My son crossed the finish line just a few minutes after me and I told him I was so proud of him for hanging in there and finishing!  He was exhausted, but said "Mom, we have to start training on HILLS" so I guess he might be willing to do this again.

Doing it again... yeah, probably.  I didn't hurt afterwards (or this morning) so I think I might start looking for maybe a race every month or so.  It's way more fun than just jogging with my dog :)  But I'm not feeling driven to start training for a half marathon or anything.

There was another woman I met that left me with mixed feelings.  She was a friend-of-a-friend and when my friend introduced her she said "She's lost 100 pounds, you know!"  I laughed and clapped for her and then said "Me, too!"(well, rounding up)  We chatted for a little while and I found out that unlike me she didn't have bariatric surgery.  I was very impressed - to be able to lose that much without having the help of a pouch as a tool... that's rare!  She said two years ago she started walking two 5ks every weekend.  Then she started jogging them.  Then she started running half-marthons, and now does marathons as well.  Whoa.  Cool!  Then she explained that she is just working on keeping the weight off, so she has added Zumba a couple of times a week and recently personal training.  OK, so she is running at least two 5k races (if not a marathon) in addition to daily training runs, taking 2-3 Zumba Classes, and having a personal training session every week JUST TO MAINTAIN HER WEIGHT.  Uhhhhh. Great?  For her, it's great.  This is a really good demonstration of what happens to the metabolism of a formerly morbidly obese person.  To lose this much weight, our bodies and metabolisms change a LOT.  In her case, presumming she eats healthy foods in reasonable portion sizes, it means she has to become a fitness machine.  I am all for being active and staying active, but I would never want to dedicate every weekend of my life to running races.  They're fun, but I want to have time with my family doing other things.  I can commit to spending 30 - 60 minutes a day doing cardio for the rest of my life and having a severally restricted diet/ calorie intake.  For her, that wasn't a good choice.  Either way, there is no easy way.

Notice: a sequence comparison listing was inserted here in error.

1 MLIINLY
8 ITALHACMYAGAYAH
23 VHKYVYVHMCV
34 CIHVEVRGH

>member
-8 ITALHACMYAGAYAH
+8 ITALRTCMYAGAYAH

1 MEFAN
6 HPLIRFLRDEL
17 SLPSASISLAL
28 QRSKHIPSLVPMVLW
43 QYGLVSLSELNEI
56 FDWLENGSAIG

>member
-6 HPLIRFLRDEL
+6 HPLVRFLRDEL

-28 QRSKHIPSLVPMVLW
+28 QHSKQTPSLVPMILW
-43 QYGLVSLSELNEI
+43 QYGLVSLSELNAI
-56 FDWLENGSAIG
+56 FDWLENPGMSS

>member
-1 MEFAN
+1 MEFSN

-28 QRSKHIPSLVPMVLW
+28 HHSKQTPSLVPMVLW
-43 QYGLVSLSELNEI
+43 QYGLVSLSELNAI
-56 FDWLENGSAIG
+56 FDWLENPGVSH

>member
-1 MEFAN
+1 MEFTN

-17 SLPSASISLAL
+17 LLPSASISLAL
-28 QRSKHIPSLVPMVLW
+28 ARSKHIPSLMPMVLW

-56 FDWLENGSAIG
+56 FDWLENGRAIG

So I'm looking into doing the "Color Run" sometime this spring, and keeping my eyes open for other fun opportunities.  I heard that Coco Key (a water park in Sandusky, OH)  has a Santa Run that I can imagine the family enjoying this time next year.  Today I'll just be walking my dog a couple of miles and celebrating my father's 70th birthday and other every-day miracles.  Happy Hanukkah to everyone celebrating!